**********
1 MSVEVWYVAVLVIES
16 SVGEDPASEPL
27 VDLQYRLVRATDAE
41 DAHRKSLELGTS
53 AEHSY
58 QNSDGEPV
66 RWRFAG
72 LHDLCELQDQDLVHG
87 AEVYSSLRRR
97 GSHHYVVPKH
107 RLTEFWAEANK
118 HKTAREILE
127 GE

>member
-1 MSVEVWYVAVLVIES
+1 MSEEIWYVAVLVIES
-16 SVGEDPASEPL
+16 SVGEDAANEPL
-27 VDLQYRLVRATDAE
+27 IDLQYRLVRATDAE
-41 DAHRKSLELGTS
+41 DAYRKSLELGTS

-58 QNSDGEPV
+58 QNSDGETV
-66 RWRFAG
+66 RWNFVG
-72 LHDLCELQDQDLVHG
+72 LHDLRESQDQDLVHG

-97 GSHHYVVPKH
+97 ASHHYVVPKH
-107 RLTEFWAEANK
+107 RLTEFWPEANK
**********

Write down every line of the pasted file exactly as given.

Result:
1 MSVEVWYVAVLVIES
16 SVGEDPASEPL
27 VDLQYRLVRATDAE
41 DAHRKSLELGTS
53 AEHSY
58 QNSDGEPV
66 RWRFAG
72 LHDLCELQDQDLVHG
87 AEVYSSLRRR
97 GSHHYVVPKH
107 RLTEFWAEANK
118 HKTAREILE
127 GE

>member
-1 MSVEVWYVAVLVIES
+1 MSEEIWYVAVLVIES
-16 SVGEDPASEPL
+16 SVGEDAANEPL
-27 VDLQYRLVRATDAE
+27 IDLQYRLVRATDAE
-41 DAHRKSLELGTS
+41 DAYRKSLELGTS

-58 QNSDGEPV
+58 QNSDGETV
-66 RWRFAG
+66 RWNFVG
-72 LHDLCELQDQDLVHG
+72 LHDLRESQDQDLVHG

-97 GSHHYVVPKH
+97 ASHHYVVPKH
-107 RLTEFWAEANK
+107 RLTEFWPEANK